The growing interest in factor indexing is a sign of a broader revolution in the asset management business.
Hedge fund managers, those providers of expensive "alpha", lost money for their clients in 2011 in aggregate, just as they did in 2008. Their portfolios, marketed as capable of providing positive returns in all conditions, turned out to be much more exposed to the equity markets' fortunes than advertised.
Increasingly, investors have realised, market returns can be broken down into a series of systematic exposures, or factors, which can then be reproduced at much cheaper cost than via a typical hedge fund's "two and twenty" fee.
The ideas behind factor investing are not new. There has been steady interest in the subject since Eugene Fama and Kenneth French published a key research paper nearly 20 years ago. However, there's a vibrant, ongoing debate on the best way to put together factor indices.
And, prompted by growing dissatisfaction with the general cost of fund management services after a decade of low or negative returns from most equity markets, there's now an increasing urgency to offer cheap, investable, factor-based portfolios to investors.
In this issue, representatives of four leading index firms offer an excellent overview of factor indexing. There's particular emphasis on some of the apparent anomalies that research in this area has thrown up: why, for example, value-weighted and low-risk strategies appear to outperform the broader market on a consistent basis.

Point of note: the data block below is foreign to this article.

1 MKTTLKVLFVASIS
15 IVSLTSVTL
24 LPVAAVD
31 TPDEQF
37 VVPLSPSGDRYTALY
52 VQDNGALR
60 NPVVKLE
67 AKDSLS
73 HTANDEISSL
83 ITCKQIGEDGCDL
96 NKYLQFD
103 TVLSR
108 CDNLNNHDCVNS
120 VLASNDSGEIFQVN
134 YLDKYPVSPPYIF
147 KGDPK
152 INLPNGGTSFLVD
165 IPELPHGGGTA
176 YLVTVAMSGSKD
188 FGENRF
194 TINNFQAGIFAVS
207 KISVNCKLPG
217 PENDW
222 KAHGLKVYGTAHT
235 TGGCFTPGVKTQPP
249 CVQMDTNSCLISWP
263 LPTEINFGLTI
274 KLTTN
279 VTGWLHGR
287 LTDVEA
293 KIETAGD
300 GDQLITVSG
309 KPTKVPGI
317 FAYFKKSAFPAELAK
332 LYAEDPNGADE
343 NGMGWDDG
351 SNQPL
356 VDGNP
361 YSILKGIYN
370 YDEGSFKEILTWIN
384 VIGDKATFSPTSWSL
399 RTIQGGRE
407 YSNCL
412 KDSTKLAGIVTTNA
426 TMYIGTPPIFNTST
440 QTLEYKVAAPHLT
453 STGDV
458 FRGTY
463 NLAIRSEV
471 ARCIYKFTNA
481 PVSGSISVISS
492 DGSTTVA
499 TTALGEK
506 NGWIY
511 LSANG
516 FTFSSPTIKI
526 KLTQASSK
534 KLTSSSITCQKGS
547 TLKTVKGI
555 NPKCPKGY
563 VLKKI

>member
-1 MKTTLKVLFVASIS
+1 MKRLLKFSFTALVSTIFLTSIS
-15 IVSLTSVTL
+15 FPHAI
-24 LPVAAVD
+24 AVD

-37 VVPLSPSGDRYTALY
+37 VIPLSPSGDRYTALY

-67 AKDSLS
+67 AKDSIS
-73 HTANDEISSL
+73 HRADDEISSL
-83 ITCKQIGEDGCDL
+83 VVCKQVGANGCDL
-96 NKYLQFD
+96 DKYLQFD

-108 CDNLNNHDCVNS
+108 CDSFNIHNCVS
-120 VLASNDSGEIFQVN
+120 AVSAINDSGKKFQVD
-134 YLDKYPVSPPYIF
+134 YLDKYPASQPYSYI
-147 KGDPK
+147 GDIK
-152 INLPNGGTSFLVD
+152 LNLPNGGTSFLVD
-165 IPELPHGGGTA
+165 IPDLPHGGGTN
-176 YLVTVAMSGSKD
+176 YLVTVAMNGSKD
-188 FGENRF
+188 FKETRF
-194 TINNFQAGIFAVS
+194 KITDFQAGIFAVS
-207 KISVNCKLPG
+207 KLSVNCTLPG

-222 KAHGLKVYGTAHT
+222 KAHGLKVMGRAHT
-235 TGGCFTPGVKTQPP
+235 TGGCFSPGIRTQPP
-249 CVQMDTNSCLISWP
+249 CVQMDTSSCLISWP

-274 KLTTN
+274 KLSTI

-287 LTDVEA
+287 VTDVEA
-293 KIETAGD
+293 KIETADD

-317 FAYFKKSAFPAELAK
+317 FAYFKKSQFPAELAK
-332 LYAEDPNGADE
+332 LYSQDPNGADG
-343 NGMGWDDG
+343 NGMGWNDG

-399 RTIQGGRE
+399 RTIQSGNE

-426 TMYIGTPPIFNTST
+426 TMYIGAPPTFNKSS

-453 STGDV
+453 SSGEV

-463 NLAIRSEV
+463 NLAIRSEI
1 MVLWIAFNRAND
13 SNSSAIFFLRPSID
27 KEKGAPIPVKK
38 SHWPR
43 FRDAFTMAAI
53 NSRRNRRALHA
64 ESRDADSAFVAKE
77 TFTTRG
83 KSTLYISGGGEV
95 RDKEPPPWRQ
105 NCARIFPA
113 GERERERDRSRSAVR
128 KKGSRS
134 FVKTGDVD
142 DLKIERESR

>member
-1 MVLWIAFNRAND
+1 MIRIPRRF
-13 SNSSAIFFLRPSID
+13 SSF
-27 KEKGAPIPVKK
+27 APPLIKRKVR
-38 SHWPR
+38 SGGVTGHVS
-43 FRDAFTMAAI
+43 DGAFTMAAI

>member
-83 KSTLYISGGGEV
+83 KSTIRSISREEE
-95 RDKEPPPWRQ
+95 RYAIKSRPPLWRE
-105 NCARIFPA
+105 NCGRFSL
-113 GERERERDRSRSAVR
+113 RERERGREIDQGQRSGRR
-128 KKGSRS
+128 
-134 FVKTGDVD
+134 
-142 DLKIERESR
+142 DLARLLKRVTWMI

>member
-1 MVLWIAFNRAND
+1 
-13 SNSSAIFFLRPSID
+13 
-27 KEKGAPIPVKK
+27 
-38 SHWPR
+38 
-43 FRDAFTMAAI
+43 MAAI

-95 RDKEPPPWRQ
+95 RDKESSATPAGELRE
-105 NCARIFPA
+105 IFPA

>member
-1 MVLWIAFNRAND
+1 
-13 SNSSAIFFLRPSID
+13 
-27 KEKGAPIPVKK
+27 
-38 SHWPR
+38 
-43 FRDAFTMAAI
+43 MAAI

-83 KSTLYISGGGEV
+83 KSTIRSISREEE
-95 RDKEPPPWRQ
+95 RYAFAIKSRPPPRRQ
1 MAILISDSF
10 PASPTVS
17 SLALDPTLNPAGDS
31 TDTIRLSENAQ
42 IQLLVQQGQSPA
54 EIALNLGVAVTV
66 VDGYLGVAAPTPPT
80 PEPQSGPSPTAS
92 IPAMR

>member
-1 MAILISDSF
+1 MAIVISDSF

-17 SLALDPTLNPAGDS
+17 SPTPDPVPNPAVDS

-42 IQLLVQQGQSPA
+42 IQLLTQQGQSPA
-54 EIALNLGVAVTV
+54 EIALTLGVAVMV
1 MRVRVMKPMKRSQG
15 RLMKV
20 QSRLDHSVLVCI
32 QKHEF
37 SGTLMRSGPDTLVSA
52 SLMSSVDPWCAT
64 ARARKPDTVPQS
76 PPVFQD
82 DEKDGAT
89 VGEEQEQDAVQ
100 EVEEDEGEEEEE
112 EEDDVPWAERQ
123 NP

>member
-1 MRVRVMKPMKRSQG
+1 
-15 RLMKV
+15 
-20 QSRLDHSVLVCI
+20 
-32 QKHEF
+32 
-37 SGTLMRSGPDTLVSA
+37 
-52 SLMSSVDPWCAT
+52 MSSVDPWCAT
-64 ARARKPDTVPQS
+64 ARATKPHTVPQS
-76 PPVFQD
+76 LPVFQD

In a comprehensive overview of the subject, Xiaowei Kang of Standard & Poor's starts from first principles in defining and then categorising a range of "alternative beta" strategies. Barry Feldman and Gareth Parker of Russell Indexes look at how portfolios can be put together to offer a "tilt" towards momentum, volatility and beta, while also proposing a framework for long-short index strategies involving factors.
In the third of our articles, Chin Ping Chia and Dimitris Melas of MSCI examine risk-based indexing in detail, looking at alternative methods of capturing the low-volatility effect. Finally, Anthony Lazanas and Arne Staal of Barclays Capital extend a factor-based approach beyond equities, presenting a range of asset classes and seeking to isolate and characterise the most important types of risk premium.
I hope that this issue of the Journal of Indexes Europe will be of interest to a wide range of investors.